Arkansas government regrets signing ban on mask mandates

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Arkansas Governor Asa Hutchinson said he regrets signing a law that blocked mask mandates as the state faces a rise in COVID-19 cases and low vaccination rates.

“Well, I signed it at the time because our business was at a very low point,” Hutchinson, a Republican, told reporters at a Newsletter on Tuesday, referring to the law he signed in April
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“I knew it would be lifted by the legislature if I didn’t sign it. And…I had already abolished our statewide mask mandate.”

“Everything has changed now,” he added. “And yes — in hindsight, I wish that hadn’t become law.”

The governor now wants to change the law to allow schools to adopt their own mask requirements. Students under the age of 12 are not yet eligible for the COVID-19 vaccines.

The legislator was recalled this week and is considering changes to the ban – but it may be difficult to build support for a change with the GOP majority.

With the highly contagious Delta strain now the dominant strain in the US, cases are on the rise everywhere. Arkansas has seen the number of cases rise, with a new one-day record for hospital admissions earlier this week.

Hutchinson is busy encouraging residents to get vaccinated, fighting what he called misinformation in a state where vaccination rates are high. one of the lowest in the country.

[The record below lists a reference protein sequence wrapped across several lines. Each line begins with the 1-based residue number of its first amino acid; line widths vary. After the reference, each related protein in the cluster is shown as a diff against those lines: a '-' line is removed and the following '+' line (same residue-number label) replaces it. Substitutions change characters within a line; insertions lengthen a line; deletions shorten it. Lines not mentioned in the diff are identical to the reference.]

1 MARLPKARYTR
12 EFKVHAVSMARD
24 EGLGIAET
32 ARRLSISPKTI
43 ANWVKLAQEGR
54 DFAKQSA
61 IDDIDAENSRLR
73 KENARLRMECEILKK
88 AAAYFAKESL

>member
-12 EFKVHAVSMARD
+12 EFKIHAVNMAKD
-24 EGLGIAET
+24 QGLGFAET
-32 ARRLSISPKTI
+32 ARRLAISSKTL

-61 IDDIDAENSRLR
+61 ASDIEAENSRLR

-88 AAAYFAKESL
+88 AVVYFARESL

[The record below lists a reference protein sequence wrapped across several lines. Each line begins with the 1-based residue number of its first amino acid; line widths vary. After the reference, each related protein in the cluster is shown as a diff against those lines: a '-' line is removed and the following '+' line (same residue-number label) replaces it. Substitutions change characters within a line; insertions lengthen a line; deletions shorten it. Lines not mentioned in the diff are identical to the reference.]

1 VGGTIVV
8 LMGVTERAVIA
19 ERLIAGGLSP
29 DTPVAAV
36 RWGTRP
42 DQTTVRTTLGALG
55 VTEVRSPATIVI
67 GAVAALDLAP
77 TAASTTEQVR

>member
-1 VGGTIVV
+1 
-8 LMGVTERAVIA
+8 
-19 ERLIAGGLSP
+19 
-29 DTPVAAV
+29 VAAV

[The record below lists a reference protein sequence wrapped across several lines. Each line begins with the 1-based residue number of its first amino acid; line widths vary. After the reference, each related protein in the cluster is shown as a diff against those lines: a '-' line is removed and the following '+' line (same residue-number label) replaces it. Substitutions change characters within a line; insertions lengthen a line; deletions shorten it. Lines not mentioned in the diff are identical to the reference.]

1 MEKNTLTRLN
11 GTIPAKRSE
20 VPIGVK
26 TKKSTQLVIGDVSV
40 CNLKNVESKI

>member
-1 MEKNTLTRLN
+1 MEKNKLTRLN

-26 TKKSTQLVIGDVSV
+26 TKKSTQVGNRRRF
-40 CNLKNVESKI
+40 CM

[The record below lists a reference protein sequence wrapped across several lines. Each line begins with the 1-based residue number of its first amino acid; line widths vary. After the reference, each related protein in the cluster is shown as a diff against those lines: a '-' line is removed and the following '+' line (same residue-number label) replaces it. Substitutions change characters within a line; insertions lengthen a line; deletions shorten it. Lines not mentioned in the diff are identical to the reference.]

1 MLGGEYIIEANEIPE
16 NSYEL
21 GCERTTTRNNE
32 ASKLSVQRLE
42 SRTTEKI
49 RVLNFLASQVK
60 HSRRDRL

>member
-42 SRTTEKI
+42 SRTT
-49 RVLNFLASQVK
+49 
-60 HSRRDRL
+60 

Arkansas Governor Asa Hutchinson
Arkansas Governor Asa Hutchinson regrets signing a law that blocked mask mandates.
AP Photo/Manuel Balce Ceneta, File

About 58 percent of the eligible U.S. population is fully vaccinated against COVID-19, according to the Centers of Disease Control and Prevention. But only 42 percent of Arkansas’s eligible population is fully vaccinated. according to the Ministry of Health.

As the cases increase, there has also been an increase in vaccinations, Hutchinson said in his news briefing. The state reported Tuesday that 30,000 new doses had been administered over a 24-hour period — 25,000 of which were first injections — by far the most in a four-week period.

“Thank you, Arkansans, for doing more research, talking to your doctors, getting information, trusted sources, and making that decision that helps us all,” Hutchinson said.

With Post wires

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